Tuesday, 25 October 2016

Brexit: and migrant workers not wanting to work on West Country farms

There is a spat going on between Migration Watch and the NFU over a report on migrant labour working on UK farms:
NFU responds to Migration Watch UK report
Migration Watch UK | Migration Watch UK Press Release - Brexit is a chance to improve wages and conditions for agricultural workers

Whilst there was considerable disquiet over government proposals for a 'foreign worker' register
Foreign workers list 'won't be public naming and shaming exercise' (From This is The West Country)

... some industries are looking at how many migrants they employ - to determine their exact contribution to their sector - including the dairy industry:
Dairy farmers being urged to complete migrant survey | Plymouth Herald

However, it seems that migrant workers are preferring to stay away anyway - as not only is the weak pound less attractive, but so is living in a country perceived to be 'hostile to foreigners':
Plunging pound and threats put EU farm workers off the UK | Reuters
Needed but not wanted | The Economist

Migrant farmworkers shun UK as sterling tumbles

Johann Tasker Thursday 13 October 2016

British farmers are reporting difficulties recruiting overseas workers because the fall in sterling’s value has made the UK a less attractive place to work.

The situation is exacerbating a labour shortage on UK farms which are already finding it hard to recruit workers, including British employees.

Worcestershire grower and NFU horticulture chairman Alison Capper said many migrant workers were staying away following the UK decision to leave the EU. “Migrant workers are choosing not to come,” she told Farmers Weekly.

See also: How a post-Brexit staff shortage could affect horticulture

One employment agency, which provides overseas labour to the UK fruit and vegetable sector, had reported a 70% drop-off in Bulgarian workers wanting to come to the UK in July. The usual drop-off during that month would be 20-25% as the busy harvest season got under way.

The shortfall in overseas workers had proved a challenge for growers in Cornwall, Kent, Herefordshire and Worcestershire, said Ms Capper. “The staff they were expecting to turn up chose not to,” she said. Ms Capper said the reasons were two-fold.

Currency concerns

Some overseas worker were staying away because the value of the pound had fallen – so it was easier to earn a comparable amount of money elsewhere. The pound has dropped sharply in value since the June Brexit vote. It was worth about €1.30 on 23 June but has since tumbled nearer to €1.10.

Not welcome

Ms Capper said other overseas workers were staying away because of the perception they were no longer welcome in the UK following the Brexit referendum result. “There is a lot of not very nice stuff in the media in some of these eastern European countries about what is going on in the UK,” she said.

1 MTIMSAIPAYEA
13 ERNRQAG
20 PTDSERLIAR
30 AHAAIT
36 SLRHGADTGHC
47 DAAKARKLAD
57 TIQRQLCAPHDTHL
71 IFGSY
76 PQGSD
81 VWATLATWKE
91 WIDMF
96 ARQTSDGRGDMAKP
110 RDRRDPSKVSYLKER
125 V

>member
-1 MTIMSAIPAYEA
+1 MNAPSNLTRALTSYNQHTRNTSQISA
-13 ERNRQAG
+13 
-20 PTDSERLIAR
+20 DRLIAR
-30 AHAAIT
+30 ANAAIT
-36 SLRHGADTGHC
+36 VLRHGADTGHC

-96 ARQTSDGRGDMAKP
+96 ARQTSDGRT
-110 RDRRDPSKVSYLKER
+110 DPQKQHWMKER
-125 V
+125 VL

The NFU argues that access to a flexible, skilled workforce is vital to farming’s competitiveness. Continued access to non-UK born seasonal and non-seasonal workers is a priority for the horticulture, poultry and pig sectors in particular.

The NFU is calling on the Home Office to trial a “substantial” fixed-term work permit scheme for overseas agricultural and horticultural workers to come to the UK during 2017. Similar to the old Seasonal Agricultural Workers Scheme, Ms Capper said the new pilot scheme would be targeted at non-EU workers.

Migrant farmworkers shun UK as sterling tumbles - Farmers Weekly

West Country MP and Brexiter Scott Mann has voiced concerns about these issues for some time:
Futures Forum: Brexit: and the South West
Futures Forum: Brexit: and where next for the South-West

He is particularly interested in fisheries and farming - basic industries in the West Country:
Futures Forum: Brexit: and boosting coastal towns and fisheries 

These were considered last week during a debate at Westminster:

The effect of Brexit on agriculture and fisheries in South West England

Published Friday, October 14, 2016
This pack has been prepared ahead of the debate to be held in Westminster Hall at 4.30pm on Wednesday 19 October 2016 on the effect of the UK leaving the EU on agriculture and fishing in the South West. The debate will be led by Scott Mann.
Jump to full report >>
A Westminster Hall debate has been tabled on the effect of the UK leaving the EU on agriculture and fishing in  South West England. The debate at 4.30pm on 19 October 2016 will be led by Scott Mann.
This debate pack includes some press and Parliamentary material, and further reading on the implications of Brexit for UK agriculture and fisheries.

Agriculture and fisheries in the UK

Current Parliamentary material is available on Parliament's topics pages for agriculture and fisheries
The agricultural industry in the UK is small, accounting for 0.7% of employees and economic output.

Economic summary of the agriculture industry in South West England 

Some statistics: agriculture in South West England

  • Economic output £1.4 billion or 1.2%
  • 27,300 employees or 1.2%  and
  • 8,800 businesses or 7%
[Sources: Economic output: ONS, Regional GVA; employment: ONS, Business register and employment data and Businesses: BEIS, Business population estimates. Economic output is Gross Value Added and refers to 2014; Employment refers to 2015; Businesses refers to 2016.  Agriculture includes all agriculture, forestry and fishing activity]

CAP payments to farms in South West England

According to House of Commons Library analysis of DEFRA data, farmers in the South West received £427m under the Common Agricultural Policy in 2015. This includes £337m under the Basic Payment Scheme, and £90m under the Rural Development Programme.
[Source: Defra/UK Coordinating Body, CAP Payments Search(accessed 14 October 2016).  The figures above relates to farms in postcode districts which fall entirely within the South West region. A small number of postcode districts straddle two regions. This means that a small number of farms located in the South West but close to the regional border may be excluded].